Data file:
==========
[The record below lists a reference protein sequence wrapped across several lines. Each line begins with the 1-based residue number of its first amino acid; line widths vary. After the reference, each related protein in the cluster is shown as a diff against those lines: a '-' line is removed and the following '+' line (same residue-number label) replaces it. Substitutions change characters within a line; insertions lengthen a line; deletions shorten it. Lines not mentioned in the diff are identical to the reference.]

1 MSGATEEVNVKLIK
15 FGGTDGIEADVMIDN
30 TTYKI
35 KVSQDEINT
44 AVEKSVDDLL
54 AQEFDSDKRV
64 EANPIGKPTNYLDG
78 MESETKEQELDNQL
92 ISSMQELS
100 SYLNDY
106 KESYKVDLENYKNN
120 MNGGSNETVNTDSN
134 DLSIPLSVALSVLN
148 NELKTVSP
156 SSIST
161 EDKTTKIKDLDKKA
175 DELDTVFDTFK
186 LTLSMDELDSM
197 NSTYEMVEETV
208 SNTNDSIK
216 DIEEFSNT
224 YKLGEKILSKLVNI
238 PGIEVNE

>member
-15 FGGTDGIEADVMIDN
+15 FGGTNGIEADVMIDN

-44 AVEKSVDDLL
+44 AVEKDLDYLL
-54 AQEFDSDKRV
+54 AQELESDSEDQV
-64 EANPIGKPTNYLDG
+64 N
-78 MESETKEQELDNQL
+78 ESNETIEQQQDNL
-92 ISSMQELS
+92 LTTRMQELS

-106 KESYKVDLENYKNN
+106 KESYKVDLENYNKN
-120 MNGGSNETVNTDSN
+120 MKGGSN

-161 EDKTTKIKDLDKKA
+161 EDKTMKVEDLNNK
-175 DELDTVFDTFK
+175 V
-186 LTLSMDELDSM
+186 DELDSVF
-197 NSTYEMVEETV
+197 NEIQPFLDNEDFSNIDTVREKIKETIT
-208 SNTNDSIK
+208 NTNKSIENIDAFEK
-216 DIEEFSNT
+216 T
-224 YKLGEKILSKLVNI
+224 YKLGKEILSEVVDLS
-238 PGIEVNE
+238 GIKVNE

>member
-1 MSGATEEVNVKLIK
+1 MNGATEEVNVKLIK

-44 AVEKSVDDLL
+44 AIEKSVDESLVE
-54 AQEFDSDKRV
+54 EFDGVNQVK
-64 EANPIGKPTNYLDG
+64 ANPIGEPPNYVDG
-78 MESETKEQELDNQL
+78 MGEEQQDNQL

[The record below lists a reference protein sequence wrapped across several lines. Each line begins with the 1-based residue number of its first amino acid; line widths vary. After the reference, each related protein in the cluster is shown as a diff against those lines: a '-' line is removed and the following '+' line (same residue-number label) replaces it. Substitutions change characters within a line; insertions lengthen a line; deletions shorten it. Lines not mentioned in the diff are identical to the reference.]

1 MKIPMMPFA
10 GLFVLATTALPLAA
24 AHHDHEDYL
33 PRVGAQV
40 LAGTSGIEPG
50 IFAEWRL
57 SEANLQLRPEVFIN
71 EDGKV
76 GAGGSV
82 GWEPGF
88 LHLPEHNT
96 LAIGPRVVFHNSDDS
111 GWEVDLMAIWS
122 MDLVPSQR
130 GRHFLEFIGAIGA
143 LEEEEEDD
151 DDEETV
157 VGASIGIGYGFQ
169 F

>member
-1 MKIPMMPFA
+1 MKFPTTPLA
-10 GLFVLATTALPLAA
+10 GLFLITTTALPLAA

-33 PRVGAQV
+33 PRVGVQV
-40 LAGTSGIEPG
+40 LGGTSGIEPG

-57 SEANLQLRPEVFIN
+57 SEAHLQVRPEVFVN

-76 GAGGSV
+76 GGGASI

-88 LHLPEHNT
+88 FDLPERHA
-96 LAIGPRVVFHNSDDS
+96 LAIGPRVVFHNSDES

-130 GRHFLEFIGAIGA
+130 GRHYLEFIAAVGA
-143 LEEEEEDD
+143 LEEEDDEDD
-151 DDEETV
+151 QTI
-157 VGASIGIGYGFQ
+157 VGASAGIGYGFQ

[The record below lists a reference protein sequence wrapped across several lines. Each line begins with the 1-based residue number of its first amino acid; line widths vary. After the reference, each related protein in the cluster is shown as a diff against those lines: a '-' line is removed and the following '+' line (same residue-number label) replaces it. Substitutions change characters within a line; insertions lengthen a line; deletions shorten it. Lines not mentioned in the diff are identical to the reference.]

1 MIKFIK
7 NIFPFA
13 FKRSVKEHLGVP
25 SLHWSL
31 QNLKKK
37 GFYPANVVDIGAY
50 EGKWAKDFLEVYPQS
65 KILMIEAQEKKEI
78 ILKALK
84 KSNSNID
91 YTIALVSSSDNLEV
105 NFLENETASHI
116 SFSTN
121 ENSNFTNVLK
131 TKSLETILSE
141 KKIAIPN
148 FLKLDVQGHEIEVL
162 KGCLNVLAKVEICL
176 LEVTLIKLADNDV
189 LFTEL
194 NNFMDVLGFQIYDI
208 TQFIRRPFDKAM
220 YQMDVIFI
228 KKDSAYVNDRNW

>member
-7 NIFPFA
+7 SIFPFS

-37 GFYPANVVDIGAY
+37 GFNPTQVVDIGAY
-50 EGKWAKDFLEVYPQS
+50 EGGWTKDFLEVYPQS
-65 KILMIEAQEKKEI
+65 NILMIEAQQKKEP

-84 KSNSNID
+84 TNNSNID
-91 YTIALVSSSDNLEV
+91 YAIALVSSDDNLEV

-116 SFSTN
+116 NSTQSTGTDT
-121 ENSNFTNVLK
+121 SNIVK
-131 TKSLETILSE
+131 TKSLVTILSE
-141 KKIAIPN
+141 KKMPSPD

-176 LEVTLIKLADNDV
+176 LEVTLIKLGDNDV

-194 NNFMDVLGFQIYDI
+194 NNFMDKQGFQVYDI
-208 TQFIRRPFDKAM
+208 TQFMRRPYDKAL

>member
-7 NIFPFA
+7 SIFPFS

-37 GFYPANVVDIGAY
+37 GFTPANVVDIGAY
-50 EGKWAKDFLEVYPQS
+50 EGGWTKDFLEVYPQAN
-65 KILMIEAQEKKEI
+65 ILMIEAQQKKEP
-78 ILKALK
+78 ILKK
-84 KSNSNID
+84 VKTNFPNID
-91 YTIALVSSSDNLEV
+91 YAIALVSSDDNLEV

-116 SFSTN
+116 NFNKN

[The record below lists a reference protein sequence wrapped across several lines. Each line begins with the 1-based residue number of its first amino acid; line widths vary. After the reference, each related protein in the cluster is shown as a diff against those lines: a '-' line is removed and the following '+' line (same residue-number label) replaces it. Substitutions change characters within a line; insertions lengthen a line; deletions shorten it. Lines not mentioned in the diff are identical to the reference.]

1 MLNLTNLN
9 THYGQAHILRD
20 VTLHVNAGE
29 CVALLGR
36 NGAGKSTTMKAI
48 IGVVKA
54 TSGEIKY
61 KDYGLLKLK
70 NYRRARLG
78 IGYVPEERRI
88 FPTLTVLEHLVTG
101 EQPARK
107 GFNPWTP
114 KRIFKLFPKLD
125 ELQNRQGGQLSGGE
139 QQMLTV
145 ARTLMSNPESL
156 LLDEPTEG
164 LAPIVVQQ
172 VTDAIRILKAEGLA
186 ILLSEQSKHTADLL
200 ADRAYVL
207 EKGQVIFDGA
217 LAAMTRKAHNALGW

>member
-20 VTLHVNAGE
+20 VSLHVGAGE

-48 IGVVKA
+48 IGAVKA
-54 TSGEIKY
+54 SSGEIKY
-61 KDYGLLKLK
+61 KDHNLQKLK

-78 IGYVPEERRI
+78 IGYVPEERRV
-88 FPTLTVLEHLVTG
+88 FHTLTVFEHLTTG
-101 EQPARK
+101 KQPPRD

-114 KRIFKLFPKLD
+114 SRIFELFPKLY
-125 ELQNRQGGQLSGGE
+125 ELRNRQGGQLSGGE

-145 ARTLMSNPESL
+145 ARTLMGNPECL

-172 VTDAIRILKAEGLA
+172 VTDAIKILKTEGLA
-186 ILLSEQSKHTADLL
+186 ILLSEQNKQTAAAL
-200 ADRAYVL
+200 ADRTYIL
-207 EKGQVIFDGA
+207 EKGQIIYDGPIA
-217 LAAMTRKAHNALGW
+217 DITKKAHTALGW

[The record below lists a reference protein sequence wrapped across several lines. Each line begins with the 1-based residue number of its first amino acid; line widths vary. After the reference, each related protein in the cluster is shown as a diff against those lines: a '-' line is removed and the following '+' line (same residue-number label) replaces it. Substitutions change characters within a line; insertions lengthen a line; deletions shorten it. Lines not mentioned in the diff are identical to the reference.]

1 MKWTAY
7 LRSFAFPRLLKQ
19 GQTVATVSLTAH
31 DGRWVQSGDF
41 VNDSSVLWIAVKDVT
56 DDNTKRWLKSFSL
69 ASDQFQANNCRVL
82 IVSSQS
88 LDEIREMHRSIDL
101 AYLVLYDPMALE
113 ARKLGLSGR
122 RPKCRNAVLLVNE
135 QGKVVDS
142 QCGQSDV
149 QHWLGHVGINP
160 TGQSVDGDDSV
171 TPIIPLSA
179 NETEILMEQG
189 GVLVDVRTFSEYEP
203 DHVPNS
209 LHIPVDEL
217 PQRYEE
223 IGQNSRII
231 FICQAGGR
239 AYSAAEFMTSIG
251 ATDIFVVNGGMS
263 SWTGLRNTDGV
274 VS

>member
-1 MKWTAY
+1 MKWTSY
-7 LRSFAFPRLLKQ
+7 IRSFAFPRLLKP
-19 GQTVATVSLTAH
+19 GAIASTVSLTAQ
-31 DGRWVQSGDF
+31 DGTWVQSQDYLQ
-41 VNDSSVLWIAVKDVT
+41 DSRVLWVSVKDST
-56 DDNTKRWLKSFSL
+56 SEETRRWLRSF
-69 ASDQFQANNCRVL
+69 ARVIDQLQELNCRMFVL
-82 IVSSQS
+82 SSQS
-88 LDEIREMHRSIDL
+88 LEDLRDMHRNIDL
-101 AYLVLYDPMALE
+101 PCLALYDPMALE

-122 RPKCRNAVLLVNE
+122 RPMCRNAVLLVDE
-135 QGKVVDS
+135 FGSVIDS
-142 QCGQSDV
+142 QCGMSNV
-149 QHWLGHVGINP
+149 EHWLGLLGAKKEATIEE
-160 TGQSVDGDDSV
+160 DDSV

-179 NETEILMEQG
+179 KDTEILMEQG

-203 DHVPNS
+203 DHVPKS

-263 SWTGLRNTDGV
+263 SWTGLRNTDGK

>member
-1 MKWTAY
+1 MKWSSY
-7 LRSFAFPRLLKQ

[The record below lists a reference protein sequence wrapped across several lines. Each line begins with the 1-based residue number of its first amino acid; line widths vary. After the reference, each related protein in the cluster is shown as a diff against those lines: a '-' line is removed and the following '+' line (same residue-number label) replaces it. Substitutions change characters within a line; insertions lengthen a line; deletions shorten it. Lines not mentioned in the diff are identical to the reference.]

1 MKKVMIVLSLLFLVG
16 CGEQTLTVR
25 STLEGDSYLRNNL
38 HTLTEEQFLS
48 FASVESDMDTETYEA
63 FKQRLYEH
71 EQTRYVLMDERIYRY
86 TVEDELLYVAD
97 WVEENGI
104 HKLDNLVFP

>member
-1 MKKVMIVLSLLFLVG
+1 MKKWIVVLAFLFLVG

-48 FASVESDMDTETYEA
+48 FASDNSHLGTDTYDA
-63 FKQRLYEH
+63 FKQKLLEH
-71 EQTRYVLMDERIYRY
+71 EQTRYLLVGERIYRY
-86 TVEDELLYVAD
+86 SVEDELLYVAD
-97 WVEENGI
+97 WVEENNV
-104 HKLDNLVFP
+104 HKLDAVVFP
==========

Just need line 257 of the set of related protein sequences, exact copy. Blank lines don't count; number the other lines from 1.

179 NETEILMEQG